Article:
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2 Ways to Pay for College Using an Annuity

A portrait of an Asian college student studying in the libraryDo you, like many Americans, need to find the best way to pay for college expenses? This ongoing concern of both parents and those heading off to college themselves strikes both those who have some savings and those who don’t.

If you have been able to save up something for your or your kids’ university costs, how can you make the most of these savings? One method that many overlook is the ability to utilize an annuity for school costs. How would you do this? Here are two different options.

1. Paying Direct Expenses

The simplest way to use an annuity to cover higher education is to use withdrawals to pay the school directly for expenses like tuition, books, and room and board. Unlike a 529 savings account, your annuity can cover any type of expenses you wish rather than limited to certain qualified expenses. And if your child receives a scholarship or grant, you can use the annuity for other expenses.

To use this method, you will need to purchase either a deferred annuity or an immediate annuity. Deferred annuities are good for those whose children (or themselves) won’t start college for another five to ten years. You would purchase the annuity now and wouldn’t be able to withdraw until then. An immediate annuity can be withdrawn starting right away.

Armed with an estimate of higher education expenses, you can purchase an annuity based on how much you would receive in each payment. Due to the increase of interest, you receive more in payments than you invested, allowing you to pay for school and still earn more money.

2. Paying Student Loans

Student loans have a bad reputation due to their non-chargeable nature and the difficulty some borrowers have making payments. But, if managed well, student loans can also be a benefit due to extremely low interest rates and a lengthy repayment term.

If you have funds for college, though, why opt to utilize student loans? The answer lies in the rate you receive for investing the money. If you can get an annuity that pays 10% interest while student loans offer rates of about 5%, you can earn an additional 5% if you let some of that money sit in the investment. If, on the other hand, you take it all out now to pay for school, you don’t earn a penny.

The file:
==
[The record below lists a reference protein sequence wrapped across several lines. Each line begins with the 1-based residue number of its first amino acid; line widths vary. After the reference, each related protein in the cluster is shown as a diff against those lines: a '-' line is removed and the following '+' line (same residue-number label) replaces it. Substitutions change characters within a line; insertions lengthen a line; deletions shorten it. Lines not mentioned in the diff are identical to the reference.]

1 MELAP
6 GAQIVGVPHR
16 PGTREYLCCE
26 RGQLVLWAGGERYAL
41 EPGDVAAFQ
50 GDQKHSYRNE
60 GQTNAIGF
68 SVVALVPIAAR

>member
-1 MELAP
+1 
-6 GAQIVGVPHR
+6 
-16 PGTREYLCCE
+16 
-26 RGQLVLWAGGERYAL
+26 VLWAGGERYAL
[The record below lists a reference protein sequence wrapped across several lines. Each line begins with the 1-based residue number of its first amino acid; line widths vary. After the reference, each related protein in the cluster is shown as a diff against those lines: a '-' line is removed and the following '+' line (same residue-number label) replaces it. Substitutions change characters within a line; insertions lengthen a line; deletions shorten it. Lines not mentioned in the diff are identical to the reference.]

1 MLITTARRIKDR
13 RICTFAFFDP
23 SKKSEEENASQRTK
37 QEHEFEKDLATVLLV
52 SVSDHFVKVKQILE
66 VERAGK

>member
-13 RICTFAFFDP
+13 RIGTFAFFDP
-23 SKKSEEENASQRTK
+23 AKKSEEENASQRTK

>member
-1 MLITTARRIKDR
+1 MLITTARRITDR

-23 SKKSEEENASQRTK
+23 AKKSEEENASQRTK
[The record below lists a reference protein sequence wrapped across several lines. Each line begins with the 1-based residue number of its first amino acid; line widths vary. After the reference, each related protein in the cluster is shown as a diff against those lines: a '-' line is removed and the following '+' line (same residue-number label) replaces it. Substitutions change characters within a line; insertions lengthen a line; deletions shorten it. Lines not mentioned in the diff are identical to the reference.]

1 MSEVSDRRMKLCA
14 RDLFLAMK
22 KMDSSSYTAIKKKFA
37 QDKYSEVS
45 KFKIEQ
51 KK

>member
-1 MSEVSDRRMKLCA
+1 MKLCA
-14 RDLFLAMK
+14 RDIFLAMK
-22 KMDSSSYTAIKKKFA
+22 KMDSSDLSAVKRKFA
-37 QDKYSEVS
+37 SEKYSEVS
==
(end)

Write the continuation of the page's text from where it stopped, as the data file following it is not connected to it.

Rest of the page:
To take advantage of this extra earning power, you would sign up for low-cost public student loans when available. Evaluate private student loans on a case-by-case basis depending on their interest rates. Most student loan payments are deferrable until graduation, so you have time to build up more money for an annuity or to purchase a deferred annuity.

Purchase a deferred or immediate annuity based on the timeline for when you must begin repayment and base it on how large the monthly or annual payout would be. Then, simply use the withdrawals to make payments each month. Because the money is paid out in increments, you can time it to coincide with payments due and won’t be tempted to use it for other purposes.

The First Step

If you think that an annuity might be the best way to pay for your or your children’s schooling, consult with an experienced annuity provider. Annuities can be complex, so you need to fully understand how it works in order to make the best choices.

At Tax Deferred Benefits, LLC, we can help. Our team of trained professionals will guide you through the decision-making process and help you find the right annuity for your family. Call today to learn more.

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